Generations of evangelicals consumed millions of books and listened to countless sermons expounding these "truths." Within this framework, there was ready forgiveness for male sexual misconduct. It was up to women to avoid tempting men who were not their husbands and meet the sexual needs of men who were. When men went astray, there was always a woman to blame. For men, misdeeds could be written off as too much of a good thing or perhaps a necessary evil, as evidence of red-blooded masculinity that needed only to be channeled in redemptive directions.
Within evangelical communities, we see these values expressed in the way organizations too often turn a blind eye to abuse, blame victims, and defend abusers in the interest of propping up a larger cause â a man's ministry, an institution's mission, or the broader "witness of the church."
In 2016, we heard precisely this rhetoric in defense of Donald Trump. Trump was a man's man. He would not be cowed by political correctness, but would do what needed to be done. He represented "a John Wayne America," an America where heroic men were not afraid to resort to violence when necessary in pursuit of a greater good. Evangelicals did not embrace Trump in spite of his rough edges, but because of them.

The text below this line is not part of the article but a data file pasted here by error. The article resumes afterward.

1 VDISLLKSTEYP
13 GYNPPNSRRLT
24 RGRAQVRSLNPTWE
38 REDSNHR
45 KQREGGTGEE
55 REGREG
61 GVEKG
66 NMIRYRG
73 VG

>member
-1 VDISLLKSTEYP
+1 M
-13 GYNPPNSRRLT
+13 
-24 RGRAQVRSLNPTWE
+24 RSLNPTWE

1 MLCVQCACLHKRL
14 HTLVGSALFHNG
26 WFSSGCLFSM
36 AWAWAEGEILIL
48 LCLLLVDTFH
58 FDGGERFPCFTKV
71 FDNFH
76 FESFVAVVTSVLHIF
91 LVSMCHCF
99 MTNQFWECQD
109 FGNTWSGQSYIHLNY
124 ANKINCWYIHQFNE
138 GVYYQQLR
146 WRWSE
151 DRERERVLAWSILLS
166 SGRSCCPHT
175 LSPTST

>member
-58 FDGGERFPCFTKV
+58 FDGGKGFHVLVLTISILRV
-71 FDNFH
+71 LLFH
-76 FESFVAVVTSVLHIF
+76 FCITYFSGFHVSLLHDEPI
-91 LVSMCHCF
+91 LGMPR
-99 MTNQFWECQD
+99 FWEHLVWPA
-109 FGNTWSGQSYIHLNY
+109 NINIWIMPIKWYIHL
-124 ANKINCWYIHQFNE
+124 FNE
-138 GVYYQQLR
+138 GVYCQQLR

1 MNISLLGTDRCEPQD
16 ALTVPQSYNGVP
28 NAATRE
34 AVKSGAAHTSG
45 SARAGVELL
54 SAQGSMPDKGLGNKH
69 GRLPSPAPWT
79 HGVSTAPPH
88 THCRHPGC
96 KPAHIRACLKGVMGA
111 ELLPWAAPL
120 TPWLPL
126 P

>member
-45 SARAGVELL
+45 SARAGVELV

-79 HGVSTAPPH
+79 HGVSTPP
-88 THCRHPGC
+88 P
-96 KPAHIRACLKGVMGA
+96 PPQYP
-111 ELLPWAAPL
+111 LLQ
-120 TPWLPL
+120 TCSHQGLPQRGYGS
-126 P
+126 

At a time when many evangelicals perceived their values to be under fire, they looked to Trump as their "ultimate fighting champion," a man who would not be afraid to throw his weight around to protect "Christian America" against threats both foreign and domestic.